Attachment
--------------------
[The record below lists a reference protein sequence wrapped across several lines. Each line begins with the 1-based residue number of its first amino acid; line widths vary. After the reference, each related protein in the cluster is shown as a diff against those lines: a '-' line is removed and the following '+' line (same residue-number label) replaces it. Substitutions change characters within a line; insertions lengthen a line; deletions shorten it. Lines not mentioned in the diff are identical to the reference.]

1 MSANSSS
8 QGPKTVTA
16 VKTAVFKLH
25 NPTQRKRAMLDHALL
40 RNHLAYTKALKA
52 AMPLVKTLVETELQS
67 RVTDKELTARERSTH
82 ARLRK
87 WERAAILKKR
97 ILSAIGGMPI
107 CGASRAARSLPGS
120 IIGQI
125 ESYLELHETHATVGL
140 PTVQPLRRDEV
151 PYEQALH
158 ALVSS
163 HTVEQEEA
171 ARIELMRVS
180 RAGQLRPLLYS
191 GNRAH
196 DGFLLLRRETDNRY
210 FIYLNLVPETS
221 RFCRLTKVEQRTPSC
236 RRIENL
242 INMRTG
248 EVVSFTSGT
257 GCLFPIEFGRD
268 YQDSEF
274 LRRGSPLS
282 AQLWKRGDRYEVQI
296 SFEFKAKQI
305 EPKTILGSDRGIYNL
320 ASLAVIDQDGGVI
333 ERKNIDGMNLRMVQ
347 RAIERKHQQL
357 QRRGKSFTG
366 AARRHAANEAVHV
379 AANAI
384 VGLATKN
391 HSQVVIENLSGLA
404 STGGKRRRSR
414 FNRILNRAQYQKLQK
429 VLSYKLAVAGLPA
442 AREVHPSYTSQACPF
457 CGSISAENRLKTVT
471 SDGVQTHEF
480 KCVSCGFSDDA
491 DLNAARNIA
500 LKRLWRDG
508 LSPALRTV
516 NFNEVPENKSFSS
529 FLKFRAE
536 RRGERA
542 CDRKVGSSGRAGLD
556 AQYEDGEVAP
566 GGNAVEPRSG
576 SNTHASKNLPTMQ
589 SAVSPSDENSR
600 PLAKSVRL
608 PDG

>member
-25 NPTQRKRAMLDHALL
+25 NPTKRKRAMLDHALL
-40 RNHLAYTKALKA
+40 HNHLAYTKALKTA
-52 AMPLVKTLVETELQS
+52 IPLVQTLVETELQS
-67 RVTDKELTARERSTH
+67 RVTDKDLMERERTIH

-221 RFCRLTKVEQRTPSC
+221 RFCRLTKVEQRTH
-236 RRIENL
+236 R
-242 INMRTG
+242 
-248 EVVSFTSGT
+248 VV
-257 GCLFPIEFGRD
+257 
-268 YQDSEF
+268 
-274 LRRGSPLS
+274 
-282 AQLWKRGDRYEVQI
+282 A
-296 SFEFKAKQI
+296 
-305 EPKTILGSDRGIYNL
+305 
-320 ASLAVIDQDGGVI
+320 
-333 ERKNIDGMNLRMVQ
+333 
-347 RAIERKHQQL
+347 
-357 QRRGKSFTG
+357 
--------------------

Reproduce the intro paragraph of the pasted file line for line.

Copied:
[The record below lists a reference protein sequence wrapped across several lines. Each line begins with the 1-based residue number of its first amino acid; line widths vary. After the reference, each related protein in the cluster is shown as a diff against those lines: a '-' line is removed and the following '+' line (same residue-number label) replaces it. Substitutions change characters within a line; insertions lengthen a line; deletions shorten it. Lines not mentioned in the diff are identical to the reference.]